Distribution of Cr, As, Se, Ag, Cd, Ba, Hg, and PB in Pacific Ocean ferromanganese nodules.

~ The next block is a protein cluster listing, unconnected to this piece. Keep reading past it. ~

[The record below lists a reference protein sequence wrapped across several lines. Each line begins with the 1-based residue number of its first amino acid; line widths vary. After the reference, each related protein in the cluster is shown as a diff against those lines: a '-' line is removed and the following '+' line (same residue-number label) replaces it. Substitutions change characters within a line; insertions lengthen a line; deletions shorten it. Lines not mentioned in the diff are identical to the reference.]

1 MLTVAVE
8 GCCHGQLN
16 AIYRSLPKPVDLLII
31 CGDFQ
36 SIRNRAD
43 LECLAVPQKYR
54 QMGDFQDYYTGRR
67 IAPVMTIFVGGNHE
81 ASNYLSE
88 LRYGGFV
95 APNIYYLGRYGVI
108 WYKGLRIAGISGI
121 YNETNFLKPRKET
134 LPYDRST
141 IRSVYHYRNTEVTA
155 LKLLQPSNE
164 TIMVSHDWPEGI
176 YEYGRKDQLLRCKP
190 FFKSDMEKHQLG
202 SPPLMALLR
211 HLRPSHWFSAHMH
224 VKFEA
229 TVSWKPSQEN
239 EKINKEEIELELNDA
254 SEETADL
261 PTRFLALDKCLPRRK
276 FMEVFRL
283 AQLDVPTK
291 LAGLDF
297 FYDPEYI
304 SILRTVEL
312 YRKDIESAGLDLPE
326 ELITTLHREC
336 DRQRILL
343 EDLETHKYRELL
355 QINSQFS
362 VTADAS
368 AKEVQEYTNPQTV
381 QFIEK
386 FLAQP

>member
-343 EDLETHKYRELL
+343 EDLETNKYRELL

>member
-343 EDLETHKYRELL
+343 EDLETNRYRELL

Fifty-five bulk ferromanganese nodule samples from the Pacific Ocean were analyzed for total content of Cr, As, Se, Ag, Cd, Ba, and Hg. Concentrations of Pb and other metals had been determined previously for the same samples. Cadmium and barium are correlated positively with Mn, Ni, Cu and Zn, and negatively with Fe, CO, As, and Pb. Cadmium seems to occur primarily in the 10 a manganate phase of the nodules, whereas Ba occurs at least partly in the form of barite. Chromium probably occurs in the sediments incorporated within the nodules and is correlated positively with As and Si and negatively with Mn. Arsenic and mercury are correlated with Fe, and As is also correlated positively with CO and Pb and negatively with Mn, Ni, Cu, and Zn. Arsenic and mercury are associated presumably with the iron oxide phases. Like CO, they are especially concentrated in regions characterized by seamounts and may be of volcanic origin. Silver and selenium showed no clear trends. Concentrations of the toxic elements in nodules from the region between the Clarion and Clipperton fracture zones, where deep ocean mining is most likely to occur, can be compared with the maximum levels allowed by the U.S. Environmental Protection Agency (EPA) if a solid is not to be considered a toxic waste. Concentrations of Cr, Ag, and Hg are so low that they are of no environmental concern. Levels of As, Cd, and Ba are borderline. Since Se and Pb are the most likely elements to make the rejects toxic, further studies should pay particular attention to these elements.